Methamphetamine possession in California is a serious offense. Meth, sometimes referred to as ice, tina, shard, or glass, is a powerful stimulant that carries a particularly negative connotation. As a result, if you have been accused of having meth, it could be challenging to have your constitutional rights upheld by the criminal court system. If you are found guilty, the charges will remain on your record forever, which could prevent you from finding employment, possessing a firearm, or being eligible for financial assistance for your education.

A skilled Los Angeles drug defense attorney could be able to help you avert the implications of a methamphetamine possession charge. With your future on the line, you need to afford yourself the best chance possible by retaining the services of the Los Angeles Criminal Attorney. Contact us today to set up your consultation.

What Is Methamphetamine Or Meth?

Methamphetamine, sometimes known as speed or meth, is a synthesized stimulant with a high addictive propensity. It is authorized for restricted medical usage under the brand name Desoxyn to treat obesity and attention deficit hyperactivity disorder or ADHD.

The use, possession, sale, transportation, or manufacture of methamphetamine without a valid prescription or permit is a serious charge punishable by prison and probationary terms, fines, and/or treatment programs.

Usually, people who use meth ingest, inject or snort it. Crystal meth is typically smoked using a meth pipe. This drug causes an initial euphoric feeling and powerful "rush," accompanied by alertness, energy, an increased heart rate, higher blood pressure, as well as hypothermia.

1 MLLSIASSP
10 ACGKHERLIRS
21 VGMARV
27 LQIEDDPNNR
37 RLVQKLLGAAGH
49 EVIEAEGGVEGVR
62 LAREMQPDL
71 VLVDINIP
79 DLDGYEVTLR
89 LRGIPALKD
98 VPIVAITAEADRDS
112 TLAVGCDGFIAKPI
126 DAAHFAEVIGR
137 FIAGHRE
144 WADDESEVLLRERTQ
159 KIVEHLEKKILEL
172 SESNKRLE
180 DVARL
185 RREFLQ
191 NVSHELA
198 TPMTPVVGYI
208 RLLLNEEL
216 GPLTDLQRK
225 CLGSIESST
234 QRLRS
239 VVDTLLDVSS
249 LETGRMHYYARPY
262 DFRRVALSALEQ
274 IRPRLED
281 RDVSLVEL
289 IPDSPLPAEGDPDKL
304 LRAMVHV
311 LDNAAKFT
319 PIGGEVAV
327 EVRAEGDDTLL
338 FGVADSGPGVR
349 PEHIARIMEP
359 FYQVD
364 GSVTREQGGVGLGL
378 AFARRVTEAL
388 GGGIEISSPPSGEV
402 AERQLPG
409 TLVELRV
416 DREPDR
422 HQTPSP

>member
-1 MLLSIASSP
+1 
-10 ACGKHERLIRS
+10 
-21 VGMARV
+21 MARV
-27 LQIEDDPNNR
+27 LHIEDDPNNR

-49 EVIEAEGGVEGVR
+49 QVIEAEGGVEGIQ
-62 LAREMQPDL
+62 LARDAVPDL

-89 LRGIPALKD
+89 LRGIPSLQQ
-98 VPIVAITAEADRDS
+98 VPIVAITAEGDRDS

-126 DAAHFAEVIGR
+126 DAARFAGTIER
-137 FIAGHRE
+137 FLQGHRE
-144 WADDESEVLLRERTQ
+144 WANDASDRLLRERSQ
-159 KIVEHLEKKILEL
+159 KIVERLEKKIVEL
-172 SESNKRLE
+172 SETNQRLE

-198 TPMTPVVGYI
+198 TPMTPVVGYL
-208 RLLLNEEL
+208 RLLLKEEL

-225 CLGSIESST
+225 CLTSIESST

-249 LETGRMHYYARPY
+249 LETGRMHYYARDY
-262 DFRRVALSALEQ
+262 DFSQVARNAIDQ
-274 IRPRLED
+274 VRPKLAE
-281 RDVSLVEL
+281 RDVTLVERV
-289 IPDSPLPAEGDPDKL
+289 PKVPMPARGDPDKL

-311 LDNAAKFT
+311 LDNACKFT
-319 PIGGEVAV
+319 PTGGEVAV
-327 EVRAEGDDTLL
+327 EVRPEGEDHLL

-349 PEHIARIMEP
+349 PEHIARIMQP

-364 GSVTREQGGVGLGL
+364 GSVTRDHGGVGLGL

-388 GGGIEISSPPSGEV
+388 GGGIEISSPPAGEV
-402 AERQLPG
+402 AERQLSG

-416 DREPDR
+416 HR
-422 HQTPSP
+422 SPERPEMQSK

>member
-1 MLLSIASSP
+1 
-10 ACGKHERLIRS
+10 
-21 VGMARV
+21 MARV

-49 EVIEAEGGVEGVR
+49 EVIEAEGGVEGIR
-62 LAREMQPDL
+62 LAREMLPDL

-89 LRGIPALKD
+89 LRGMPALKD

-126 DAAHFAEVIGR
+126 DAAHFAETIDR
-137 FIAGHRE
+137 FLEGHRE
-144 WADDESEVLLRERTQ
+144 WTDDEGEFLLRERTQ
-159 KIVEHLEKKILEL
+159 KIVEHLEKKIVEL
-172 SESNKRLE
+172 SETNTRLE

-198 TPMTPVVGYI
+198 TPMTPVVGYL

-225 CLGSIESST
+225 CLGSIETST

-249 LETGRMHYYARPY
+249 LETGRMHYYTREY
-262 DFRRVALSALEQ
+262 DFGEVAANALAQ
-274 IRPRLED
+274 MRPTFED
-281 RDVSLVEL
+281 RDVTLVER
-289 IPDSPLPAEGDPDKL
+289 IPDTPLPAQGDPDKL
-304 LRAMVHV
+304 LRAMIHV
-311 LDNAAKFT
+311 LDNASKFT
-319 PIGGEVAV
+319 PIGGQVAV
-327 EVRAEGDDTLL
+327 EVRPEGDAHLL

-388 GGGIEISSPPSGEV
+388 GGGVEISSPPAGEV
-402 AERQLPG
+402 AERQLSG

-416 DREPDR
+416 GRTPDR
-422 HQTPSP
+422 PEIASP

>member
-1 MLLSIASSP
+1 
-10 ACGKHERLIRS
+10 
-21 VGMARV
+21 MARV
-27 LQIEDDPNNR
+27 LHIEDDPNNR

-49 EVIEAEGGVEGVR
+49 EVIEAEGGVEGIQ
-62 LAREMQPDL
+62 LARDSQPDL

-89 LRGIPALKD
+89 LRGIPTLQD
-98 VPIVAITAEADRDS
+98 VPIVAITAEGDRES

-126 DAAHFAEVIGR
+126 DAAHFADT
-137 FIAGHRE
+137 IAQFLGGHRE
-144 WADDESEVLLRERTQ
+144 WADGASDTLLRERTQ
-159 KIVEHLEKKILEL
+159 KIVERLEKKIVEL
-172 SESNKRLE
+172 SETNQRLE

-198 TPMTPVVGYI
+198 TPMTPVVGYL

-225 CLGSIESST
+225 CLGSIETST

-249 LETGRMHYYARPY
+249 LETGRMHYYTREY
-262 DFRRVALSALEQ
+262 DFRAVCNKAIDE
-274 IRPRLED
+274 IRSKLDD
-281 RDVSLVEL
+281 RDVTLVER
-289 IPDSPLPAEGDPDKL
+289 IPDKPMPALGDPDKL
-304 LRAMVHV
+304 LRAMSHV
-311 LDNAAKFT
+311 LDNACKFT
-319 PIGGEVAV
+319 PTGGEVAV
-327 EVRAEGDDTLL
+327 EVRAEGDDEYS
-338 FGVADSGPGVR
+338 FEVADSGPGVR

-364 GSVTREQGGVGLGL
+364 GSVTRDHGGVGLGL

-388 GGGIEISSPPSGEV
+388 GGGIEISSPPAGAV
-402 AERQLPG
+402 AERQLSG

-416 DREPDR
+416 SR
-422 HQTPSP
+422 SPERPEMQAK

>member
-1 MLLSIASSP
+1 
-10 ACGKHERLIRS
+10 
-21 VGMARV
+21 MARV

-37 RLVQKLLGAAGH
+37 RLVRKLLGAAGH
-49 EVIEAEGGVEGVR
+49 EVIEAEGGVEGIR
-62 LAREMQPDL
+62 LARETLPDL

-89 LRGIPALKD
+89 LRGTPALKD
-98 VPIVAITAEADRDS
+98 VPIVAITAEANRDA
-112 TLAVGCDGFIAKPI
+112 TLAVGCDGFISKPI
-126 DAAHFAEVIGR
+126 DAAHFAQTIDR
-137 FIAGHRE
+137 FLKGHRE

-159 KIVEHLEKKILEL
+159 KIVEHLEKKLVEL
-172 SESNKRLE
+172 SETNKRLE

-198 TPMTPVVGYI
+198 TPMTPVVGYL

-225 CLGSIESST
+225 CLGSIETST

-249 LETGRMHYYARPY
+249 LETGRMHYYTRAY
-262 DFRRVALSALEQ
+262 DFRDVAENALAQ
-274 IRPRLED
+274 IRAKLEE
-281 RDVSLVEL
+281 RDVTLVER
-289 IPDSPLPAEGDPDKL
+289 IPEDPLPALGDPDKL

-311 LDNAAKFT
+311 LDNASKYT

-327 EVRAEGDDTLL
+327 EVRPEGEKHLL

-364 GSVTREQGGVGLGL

Addiction and misuse can cause acute anorexia, terrible dental issues called "meth mouth," itching (as well as skin picking), memory problems, insomnia, anxiety, disorientation, delusions, hallucinations, paranoia, emotional disorders, and violent behaviors. Meth can cause an extreme increase in body temperatures at high doses that can result in seizures, strokes, a heart attack, or even fatalities by overdosing.

The History of Methamphetamine

Meth is regarded as one of the most widely abused substances in both California and around the world. Methamphetamine was created in the early twentieth century from the stimulant amphetamine. It was a performance-enhancing drug utilized by both the Allied and Axis soldiers during WWII. In the mid-20th century, Japan also utilized the substance to increase industrial workers ’ productivity.

Methamphetamine was increasingly recommended to patients in the 1950s in America as a treatment for diseases like obesity, depression, and alcoholism, as well as other issues. Meth became popularized among housewives, dieters, truckers, college students, and athletes as pep pills or bennies.

The 1970 Controlled Substances Act put restrictions on the drug's accessibility. Illegal meth labs, typically run by bigger drug cartels and motorcycle gangs, popped up to satisfy the black market demands.

Efforts by the federal and state governments to reduce illicit meth manufacture have resulted in strong limitations and regulations on the importation and distribution of pseudoephedrine and ephedrine, two main components used in methamphetamine production. Certain over-the-counter antihistamines for allergies and colds that contain pseudoephedrine are closely regulated and even illegal in some jurisdictions.

Current Legal Situation on Methamphetamine Possession

Methamphetamine is listed as a Schedule II controlled drug. This indicates that it is both highly addictive and that it has potential medical applications. It is uncommon for a person to receive a prescription, and when prescribed, the doses are very few and it's not renewable.

Health & Safety Code (HSC) 11377 states that it is forbidden to have methamphetamine for individual use without a valid prescription. According to the same clause of the HSC, a conviction might result in certain fines.

What Proof Must the State of California Present for a Jury to Conclude That You Are Guilty of Methamphetamine Possession?

To be proven guilty beyond a shadow of a doubt of possessing methamphetamine, key elements of the crime must be established. However, determining guilt is more complex than most people assume. The prosecution must establish the following elements:

  • You illegally had or controlled methamphetamine (or another substance that contains it)
  • You were aware of the drug's presence
  • You were aware that it was a controlled drug
  • The amount of the controlled drug was sufficient for individual use

These elements are briefly explained below.

Illegal Possession of Methamphetamine